The Level Designers – Part 7
Yes ! Another part of our level design features has arrived ! To celebrate our new launch, we talked with Brian Ball and Wright Bagwell, respectively lead and senior level designer over at EA, currently working on the upcoming Bond-game The World is not Enough
What did you do for studies ?
Brian : In high school, I took several drafting and art courses which I think may have helped some when it comes to level design. Later in college I studied industrial design and CadCam (AutoCad 1) which probably helped as well. Mostly though I’ve just played a lot of games.
Wright : I studied Neuroscience at the University of Pittsburgh as an undergraduate and went to Graduate school with the intention of getting a Ph.D. in Neuroscience at the same school. I really enjoyed school, but I dropped out because I thought that making games would be far more interesting. I think I was correct!
What brought you to the gaming industry ?
Brian : I’ve been playing video games pretty much all my life. I was present when ‘Pong’ was first taken off the truck and rolled into our local bowling alley. I’ve also been fairly artistic and creative but never really knew that one could get a job in gaming until a friend of mine told me that his brother was doing game art for Sierra and I thought that would be really cool. I hooked up with an internet mod for Quake titled SWATteam. After that I did textures and a dm map for a commercially licensed Quake mod ‘X-Men – The Ravages of Apocalypse’ Not long after I was hired by Cavedog for their FPS ‘AMEN’
Wright : I began making levels for Quake in my spare time in graduate school and as a way of winding down after very long days running lab experiments. After making a few levels that got very good reviews on many of the popular level review sites, I decided that making games might be a lot more fun than pursuing a career in academic science (which is by no means dull, just not nearly as fun as figuring out better ways to make stuff blow up!) So I began searching for a level design job, and eventually I landed a job at the ill-fated Cavedog Entertainment working on the consequentially ill-fated Amen: The Awakening.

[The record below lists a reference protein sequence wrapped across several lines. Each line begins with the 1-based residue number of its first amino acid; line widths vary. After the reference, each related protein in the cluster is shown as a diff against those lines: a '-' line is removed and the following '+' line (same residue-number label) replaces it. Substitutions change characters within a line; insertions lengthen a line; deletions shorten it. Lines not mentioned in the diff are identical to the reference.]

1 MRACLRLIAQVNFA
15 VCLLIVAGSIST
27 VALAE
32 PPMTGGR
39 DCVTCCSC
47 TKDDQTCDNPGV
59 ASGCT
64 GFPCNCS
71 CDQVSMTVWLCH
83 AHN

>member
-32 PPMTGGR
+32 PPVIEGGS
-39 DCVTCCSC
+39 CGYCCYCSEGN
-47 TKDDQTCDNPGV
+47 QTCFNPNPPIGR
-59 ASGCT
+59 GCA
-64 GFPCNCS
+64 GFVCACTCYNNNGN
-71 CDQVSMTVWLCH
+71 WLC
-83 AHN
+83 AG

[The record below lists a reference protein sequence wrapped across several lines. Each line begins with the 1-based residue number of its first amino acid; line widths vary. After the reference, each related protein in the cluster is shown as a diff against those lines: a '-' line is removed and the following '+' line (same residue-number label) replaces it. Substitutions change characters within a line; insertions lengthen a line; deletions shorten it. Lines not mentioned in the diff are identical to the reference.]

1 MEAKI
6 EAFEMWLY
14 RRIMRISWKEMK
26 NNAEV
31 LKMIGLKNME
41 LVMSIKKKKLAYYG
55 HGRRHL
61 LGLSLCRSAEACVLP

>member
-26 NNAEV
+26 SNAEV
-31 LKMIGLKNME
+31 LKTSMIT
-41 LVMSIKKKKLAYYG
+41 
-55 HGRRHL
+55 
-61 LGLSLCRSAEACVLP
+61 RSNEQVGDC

How did you start making levels ?
Brian : I first started designing levels and painting animated monster sprites for Doom. I was unemployed at the time and just sat at home playing games and hacking them every way I could while my girlfriend supported us… It’s kind of funny cause whenever she would give me a hard time about not contributing (having a job) I always told her I was in training to be a game designer someday.
Wright : See my response to question 2 above…
Which program(s) do you use to make levels ?
Brian : I first used DEU for Doom. When Quake came out I used Thred for a while but eventually switched to Worldcraft. I’ve messed around some with UnRealED but not much. I’ve also worked a lot with Eden which was Cavedog’s proprietary editor for Amen. I now use EAradiant which is Electronic Art’s version of Radiant for TWINE . Currently, EAradiant is the best editor I’m aware of.
Wright : I began using Worldcraft when it was first released. When I worked at Cavedog on Amen: The Awakening, I used Eden, which we designed and built from scratch. I used Worldcraft at Valve as well, and now here at Electronic Arts, we are using a highly modified version of Q3 Radiant we’ve dubbed EARadiant.
For which game did you like most to make levels ?
Brian : Definitely my current project, James Bond – The World is Not Enough. TWINE has an awesome design and both the levels and gameplay are extremely varied. In the past, I really enjoyed working on Amen because of the keyframing and scripting abilities, if anyone of you got a chance to see the subway train wreck demo I did for E3 1999 you’ll know what I mean. Maybe the most fun though was back in the day just starting up with Doom.
Wright : That’s a tough question to answer. I probably enjoyed making levels for Quake more than anything else, since they were so simple and I had a much better idea of what was possible. Making levels for games that are in development is very difficult since often times you don’t know what your limitations are, what enemies will make it into the final cut, what functionality you’ll have to create complex events, and how much time you’ll have to polish the content. But, on the other hand, working on a game in progress can be a lot of fun when you get to play with new technology that allows you to do things you’ve never been able to do before!
Which levels for what games do you like so much that you regret you didn’t make them ?